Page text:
As a music teacher, it’s a bit embarrassing to admit that my singing voice is most definitely not up to scratch.
In fact ‘scratch’ is probably a fair assessment of the tonal range and pitch qualities!
I’ve tried a few iPad apps in the hope they might – at the very least – provide me with a little more accuracy when singing. Of the several I’ve tested, one stands out from the pack; ‘Erol’s Singers Studio.
Data. data and more data
To improve my singing accuracy I need feedback on how I’m going, and Singers Studio provides that in spades.
Vocal exercises feature standard music notation plus a ‘piano roll’ style display with a graphed line of your vocal (in realtime) and notes that turn gradually greener according to your accuracy.
Each exercise ends with a percentage score for each note. Top scores are recorded as a point value: overall percent for an exercise multiplied by the number of octaves covered.
A ‘range’ graph gradually solidifies as you progress with the exercises.
A solid range of exercises are included in the app. I started on the ‘Beginner Program 1′ and there was enough material to keep me going for three weeks, until I changed to ‘Beginner Program 2′, an in-app purchase.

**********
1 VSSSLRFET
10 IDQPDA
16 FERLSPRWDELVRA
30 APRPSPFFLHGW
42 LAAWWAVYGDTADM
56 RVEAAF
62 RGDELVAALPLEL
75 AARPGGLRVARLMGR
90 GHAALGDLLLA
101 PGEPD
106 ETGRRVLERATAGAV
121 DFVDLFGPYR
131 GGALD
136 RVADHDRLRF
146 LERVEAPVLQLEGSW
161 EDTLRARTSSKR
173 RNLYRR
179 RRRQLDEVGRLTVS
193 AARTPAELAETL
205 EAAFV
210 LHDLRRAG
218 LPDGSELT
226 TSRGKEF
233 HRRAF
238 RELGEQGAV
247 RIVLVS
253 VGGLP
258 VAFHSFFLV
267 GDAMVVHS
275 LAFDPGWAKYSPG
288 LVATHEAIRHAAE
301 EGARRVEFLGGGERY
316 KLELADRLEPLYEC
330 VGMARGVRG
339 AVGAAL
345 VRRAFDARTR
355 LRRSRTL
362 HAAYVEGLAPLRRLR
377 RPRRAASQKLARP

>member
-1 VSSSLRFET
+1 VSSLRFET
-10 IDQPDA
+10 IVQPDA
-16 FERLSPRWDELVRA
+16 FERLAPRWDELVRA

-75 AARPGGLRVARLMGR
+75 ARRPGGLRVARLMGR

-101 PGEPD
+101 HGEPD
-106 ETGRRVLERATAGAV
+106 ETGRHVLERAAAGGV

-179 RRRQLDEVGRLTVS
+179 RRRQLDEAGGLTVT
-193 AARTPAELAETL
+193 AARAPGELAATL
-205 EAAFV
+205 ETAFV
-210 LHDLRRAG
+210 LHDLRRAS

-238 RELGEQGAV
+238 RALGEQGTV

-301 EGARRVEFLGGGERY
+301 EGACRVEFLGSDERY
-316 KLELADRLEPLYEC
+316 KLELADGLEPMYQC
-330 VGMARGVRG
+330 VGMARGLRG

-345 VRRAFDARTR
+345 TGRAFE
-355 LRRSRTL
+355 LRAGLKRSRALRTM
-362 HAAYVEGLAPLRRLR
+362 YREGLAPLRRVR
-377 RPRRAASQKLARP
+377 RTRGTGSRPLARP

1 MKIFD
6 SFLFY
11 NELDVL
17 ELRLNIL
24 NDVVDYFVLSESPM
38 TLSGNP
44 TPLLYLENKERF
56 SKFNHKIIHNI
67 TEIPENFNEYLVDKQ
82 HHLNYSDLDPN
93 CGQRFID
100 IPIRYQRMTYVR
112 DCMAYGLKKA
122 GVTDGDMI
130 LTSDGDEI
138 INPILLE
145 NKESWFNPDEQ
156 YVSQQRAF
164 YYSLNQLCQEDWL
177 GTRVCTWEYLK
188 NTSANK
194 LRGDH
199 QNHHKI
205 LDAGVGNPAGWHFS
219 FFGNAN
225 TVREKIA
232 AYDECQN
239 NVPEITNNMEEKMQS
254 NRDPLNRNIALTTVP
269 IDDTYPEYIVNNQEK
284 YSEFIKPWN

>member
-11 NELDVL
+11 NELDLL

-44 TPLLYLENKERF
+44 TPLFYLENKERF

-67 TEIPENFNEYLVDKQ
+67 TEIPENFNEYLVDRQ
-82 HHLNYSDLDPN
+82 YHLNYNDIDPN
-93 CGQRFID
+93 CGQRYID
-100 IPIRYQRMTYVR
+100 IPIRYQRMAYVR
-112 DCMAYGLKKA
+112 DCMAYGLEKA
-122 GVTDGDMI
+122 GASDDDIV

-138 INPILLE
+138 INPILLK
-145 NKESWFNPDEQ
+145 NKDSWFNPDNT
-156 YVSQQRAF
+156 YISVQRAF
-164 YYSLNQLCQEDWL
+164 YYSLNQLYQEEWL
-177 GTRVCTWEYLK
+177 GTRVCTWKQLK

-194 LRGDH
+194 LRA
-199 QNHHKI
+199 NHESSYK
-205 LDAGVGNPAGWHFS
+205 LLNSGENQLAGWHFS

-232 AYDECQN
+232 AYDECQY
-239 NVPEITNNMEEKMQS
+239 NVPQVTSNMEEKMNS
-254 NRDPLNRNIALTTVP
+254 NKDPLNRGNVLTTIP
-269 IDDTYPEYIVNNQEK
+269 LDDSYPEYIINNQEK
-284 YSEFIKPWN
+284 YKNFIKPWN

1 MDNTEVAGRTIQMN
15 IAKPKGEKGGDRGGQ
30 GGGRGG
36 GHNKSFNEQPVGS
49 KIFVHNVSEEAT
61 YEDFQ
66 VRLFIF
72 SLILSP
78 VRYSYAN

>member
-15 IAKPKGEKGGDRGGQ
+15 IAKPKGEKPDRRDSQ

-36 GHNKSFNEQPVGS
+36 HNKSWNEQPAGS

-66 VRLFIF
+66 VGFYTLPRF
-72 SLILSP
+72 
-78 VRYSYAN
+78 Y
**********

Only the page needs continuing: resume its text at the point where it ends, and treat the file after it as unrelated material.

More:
By this time I was so enjoying the app I bought all the in-app purchases, which still totalled less than one decent lesson!
It’s worth a hunt through the users manual in the help section, as you’ll probably discover a few things you didn’t realise the app could do, such as being able to slow down exercises, or set a key.
It’s also worth while reading the comments on the different sections from users, which range from ideas for improvements through to questions of technique and progress.